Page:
Now anybody who knows me knows that I love the Boss more than God, but come on Bruce! We all know that more food for food banks and more money for construction projects, and even more money from Congress to buy food for food banks aren’t going to get us out of this jam. The numbers that the USDA released this month, although showing more Americans food insecure and hungry than ever before are, as a percentage of the total population, not much different than they have been for the last 12 years.
When USDA began measuring food insecurity in 1996, it found that about 11 percent of the population was hungry or food insecure. While an increase (or decrease) of a percentage or so can mean millions of people, today’s figures compared to those of 1996 suggest that we have made terribly little progress. Whether we add a few bucks to the food stamp program or build several million more square feet of food banks every year, we seem to end up in the same place.
Here are the “ways” that the government recently advised the food insecure to cope: eat a less varied diet (more Ramen Noodles?), obtain food from emergency kitchens or community food charities (they are running out of food!), or participate in a federal food assistance program such as food stamps (line up for your $1.12 per meal). Though a barely adequate recipe for survival, there’s nothing in these “ways” that provide a long term solution. Neither do food bank expansions, nor star-studded appeals for more charitable largesse. To do something other than beg the government and our neighbors for more food would require that we recognize poverty as the cause of hunger, and in turn recognize our low-wage economy and enormous wealth disparities as the cause of poverty. To do these things would of course imply a wholly different political strategy on the part of anti-hunger advocates and a different role for government other than recommending that the poor go to under-resourced food pantries.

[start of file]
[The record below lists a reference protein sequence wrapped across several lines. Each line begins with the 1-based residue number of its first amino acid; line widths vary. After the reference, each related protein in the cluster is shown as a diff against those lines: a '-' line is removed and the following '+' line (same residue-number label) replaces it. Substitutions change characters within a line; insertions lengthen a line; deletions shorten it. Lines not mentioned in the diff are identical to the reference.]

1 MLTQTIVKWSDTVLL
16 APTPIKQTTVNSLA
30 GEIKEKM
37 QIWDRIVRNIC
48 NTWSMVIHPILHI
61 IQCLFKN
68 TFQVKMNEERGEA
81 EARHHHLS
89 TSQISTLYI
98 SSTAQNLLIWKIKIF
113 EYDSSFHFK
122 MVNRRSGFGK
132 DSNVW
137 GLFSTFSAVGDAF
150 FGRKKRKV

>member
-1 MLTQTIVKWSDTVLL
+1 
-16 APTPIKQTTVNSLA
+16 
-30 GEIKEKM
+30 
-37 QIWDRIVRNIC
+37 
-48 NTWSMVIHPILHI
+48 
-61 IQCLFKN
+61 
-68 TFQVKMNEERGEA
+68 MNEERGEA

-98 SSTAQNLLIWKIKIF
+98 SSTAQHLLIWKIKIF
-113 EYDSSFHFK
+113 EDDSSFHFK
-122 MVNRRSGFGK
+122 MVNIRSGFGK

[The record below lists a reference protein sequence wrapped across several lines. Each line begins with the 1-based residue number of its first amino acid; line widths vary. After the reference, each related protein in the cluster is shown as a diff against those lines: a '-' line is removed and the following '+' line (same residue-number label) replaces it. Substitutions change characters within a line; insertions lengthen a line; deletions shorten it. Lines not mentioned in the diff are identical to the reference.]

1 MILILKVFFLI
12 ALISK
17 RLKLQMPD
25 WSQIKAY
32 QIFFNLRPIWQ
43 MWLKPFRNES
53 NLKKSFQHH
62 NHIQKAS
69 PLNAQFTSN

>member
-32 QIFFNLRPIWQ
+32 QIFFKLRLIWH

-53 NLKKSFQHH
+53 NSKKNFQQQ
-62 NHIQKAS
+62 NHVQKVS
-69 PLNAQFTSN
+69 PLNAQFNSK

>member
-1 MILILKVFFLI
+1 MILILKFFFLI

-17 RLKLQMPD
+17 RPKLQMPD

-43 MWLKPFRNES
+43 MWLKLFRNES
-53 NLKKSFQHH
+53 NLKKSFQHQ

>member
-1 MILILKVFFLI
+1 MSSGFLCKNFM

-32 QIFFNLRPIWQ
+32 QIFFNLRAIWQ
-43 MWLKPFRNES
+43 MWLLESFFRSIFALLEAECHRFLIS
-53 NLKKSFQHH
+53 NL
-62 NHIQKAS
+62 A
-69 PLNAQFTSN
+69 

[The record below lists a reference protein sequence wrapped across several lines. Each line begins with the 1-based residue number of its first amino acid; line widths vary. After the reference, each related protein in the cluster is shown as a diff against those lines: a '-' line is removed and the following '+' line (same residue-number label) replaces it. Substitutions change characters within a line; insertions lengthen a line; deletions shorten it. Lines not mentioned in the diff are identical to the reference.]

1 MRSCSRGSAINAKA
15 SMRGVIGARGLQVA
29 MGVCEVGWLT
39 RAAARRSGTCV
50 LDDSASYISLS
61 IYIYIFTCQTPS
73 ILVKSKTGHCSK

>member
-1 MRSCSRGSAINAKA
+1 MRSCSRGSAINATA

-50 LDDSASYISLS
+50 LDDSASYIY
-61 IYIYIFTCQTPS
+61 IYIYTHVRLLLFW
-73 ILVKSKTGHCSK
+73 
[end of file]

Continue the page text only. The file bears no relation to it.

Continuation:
At about the same time that the USDA staff was stapling together their 2007 hunger report, a party of 12 was enjoying a truly spectacular meal at Chicago’s premier Italian eatery, Spiaggio’s. Recently made famous as Barack and Michelle Obama’s “special occasion” restaurant, Spiaggio’s is the kind of place that can set you back a pretty penny, if indeed you worry about that kind of thing. The party of 12 (not associated with the Obamas, or Jesus’ disciples for that matter) shared a meal that night that came to a cool $18,000. Using USDA’s food stamp math, that amount would have fed 16,071 low-income people that evening.
How do we reconcile the seeming anomaly of hunger in the land of plenty, of children without enough to eat, with such things as our appetite for high-end consumer goods and frightful displays of conspicuous consumption? Will hunger in America be resolved by more food banks, more food stamps, and more Wal-Mart jobs? The food crisis at hand should make us pause on Thanksgiving Day, not to give thanks for what we have or to remember those who are needy, but to express a hard-edged determination to hold our government accountable for the elimination of poverty that will, in the long run, put an end to USDA’s hunger reports.